On childhood, opportunities, and finding your way

At a family get-together the other day, I was talking with my brother about dancing (he teaches ballroom for a living) and asked him if he was doing competitions at all.

“No,” he said. “I’d be out of my league — most of those people have been dancing since they were, like, three.”*

(Brother started when he was, if I remember correctly, in his late teens.)

The conversation got me thinking about the sorts of pursuits where starting young is a huge advantage, sometimes even essential to being successful past a certain level. Most athletic activities seem to require that you train your muscles early on for you to be able to perform at the top of your game as an adult. From what I’ve seen this is true to an extent for some creative pursuits as well — music, especially, maybe because of the amount of physical coordination involved in playing most instruments? And I’d imagine with most careers and hobbies, getting an early start on building your knowledge and skill set helps at least a little.

Now that I have a little guy in my life, this is a topic that feels much closer to home. I want the kiddo to have every possible opportunity to follow his dreams. But what if he doesn’t figure out what those dreams are until it’s too late for him to have a good chance of reaching them? How can I help him find his way? On the other hand, how can I make sure I get in his way by pushing too much?

Finding my way and being pushed were never really issues for me growing up. I’ve loved making up stories as far back as I can remember, and my parents just let me at it. Storytelling is, conveniently, an activity that requires no special instruction and no materials at all to practice–the books I read were my teachers, and even with pen and paper, and later a computer, available to me, I spent many hours simply daydreaming plots and characters–so I didn’t really need any assistance from my parents, although it certainly didn’t hurt that they were avid readers themselves and so read to me often, took me on regular library trips, and that sort of thing.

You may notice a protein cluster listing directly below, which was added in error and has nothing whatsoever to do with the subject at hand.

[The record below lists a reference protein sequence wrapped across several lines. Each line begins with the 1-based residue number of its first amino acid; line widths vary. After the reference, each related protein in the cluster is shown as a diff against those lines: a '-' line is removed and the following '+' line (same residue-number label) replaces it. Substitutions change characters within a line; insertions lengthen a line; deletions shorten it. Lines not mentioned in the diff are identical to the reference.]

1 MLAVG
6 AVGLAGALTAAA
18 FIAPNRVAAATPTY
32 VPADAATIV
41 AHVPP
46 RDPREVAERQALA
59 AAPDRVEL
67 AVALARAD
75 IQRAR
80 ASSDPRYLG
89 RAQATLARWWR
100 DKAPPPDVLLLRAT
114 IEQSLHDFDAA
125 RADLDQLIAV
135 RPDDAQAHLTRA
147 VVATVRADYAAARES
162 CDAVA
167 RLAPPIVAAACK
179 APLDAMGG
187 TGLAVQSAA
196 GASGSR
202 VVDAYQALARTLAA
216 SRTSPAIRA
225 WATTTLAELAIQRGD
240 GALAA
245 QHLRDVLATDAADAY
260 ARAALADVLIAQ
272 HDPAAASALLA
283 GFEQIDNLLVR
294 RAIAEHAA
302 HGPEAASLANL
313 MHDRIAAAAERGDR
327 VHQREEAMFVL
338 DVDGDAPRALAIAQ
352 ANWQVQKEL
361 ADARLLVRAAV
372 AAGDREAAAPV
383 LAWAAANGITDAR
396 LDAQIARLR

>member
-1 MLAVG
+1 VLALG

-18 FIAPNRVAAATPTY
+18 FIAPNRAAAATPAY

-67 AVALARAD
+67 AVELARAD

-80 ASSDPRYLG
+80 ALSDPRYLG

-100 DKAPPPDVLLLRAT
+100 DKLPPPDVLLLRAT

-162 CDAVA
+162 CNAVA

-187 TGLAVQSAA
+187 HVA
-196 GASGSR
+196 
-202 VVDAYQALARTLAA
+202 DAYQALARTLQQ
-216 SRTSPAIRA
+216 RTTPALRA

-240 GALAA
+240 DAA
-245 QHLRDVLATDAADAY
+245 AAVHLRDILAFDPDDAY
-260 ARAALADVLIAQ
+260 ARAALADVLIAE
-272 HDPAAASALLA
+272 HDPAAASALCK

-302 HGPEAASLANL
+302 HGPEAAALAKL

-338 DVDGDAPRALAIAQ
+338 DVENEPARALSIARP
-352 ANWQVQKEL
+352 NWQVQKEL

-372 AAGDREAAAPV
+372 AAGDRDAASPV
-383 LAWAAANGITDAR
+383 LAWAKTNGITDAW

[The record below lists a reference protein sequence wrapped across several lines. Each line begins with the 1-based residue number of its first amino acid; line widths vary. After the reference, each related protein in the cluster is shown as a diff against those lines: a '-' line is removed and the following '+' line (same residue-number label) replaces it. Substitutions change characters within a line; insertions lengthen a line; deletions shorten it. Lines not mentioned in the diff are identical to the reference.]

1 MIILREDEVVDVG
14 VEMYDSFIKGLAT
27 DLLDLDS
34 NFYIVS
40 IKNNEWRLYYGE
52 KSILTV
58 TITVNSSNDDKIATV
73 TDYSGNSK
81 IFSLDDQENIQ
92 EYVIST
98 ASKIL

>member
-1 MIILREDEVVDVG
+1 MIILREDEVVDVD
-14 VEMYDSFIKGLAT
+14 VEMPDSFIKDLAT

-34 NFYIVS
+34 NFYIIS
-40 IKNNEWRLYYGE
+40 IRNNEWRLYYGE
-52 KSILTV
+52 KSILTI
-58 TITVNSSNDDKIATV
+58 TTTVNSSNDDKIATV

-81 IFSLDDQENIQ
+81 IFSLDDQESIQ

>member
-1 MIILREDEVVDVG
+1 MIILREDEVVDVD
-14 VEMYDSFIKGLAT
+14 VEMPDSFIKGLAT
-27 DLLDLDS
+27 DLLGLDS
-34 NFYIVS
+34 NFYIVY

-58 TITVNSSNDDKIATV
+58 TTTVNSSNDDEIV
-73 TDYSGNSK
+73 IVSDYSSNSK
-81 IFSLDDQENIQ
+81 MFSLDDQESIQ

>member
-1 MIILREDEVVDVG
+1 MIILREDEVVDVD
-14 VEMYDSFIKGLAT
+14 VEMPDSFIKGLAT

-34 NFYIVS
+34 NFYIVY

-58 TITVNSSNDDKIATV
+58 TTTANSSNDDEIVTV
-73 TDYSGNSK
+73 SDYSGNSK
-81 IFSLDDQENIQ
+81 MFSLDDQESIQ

But what if you have a kid who doesn’t quickly gravitate toward specific interests? How many three-year-olds, for example, really know they love dancing and are eager to go to classes and take instruction their whole early childhood? I’ve heard a lot of stories from people who recall getting bored with learning an instrument or practicing a sport or whathaveyou when they were little, but appreciate that their parents insisted they continue through that boredom and not give up, because they did come to love it again and would hate to have lost that skill. I’ve also heard plenty of stories of people resenting their parents pushing them in a particular direction, who felt stressed and un-listened to, or for whom the pressure to not just have fun with an activity but to excel at it drained all the enjoyment they once had.

How do you tell when it’s in your kids’ best interests to push, and when it’s better to pull back?

I’m curious to hear people’s thoughts–either your memories of what worked for you (or didn’t) when you were a kid, or your experiences as a parent yourself, or both!

*Dialogue an approximation; I did not write this down in the moment to get an exact quote. 😉


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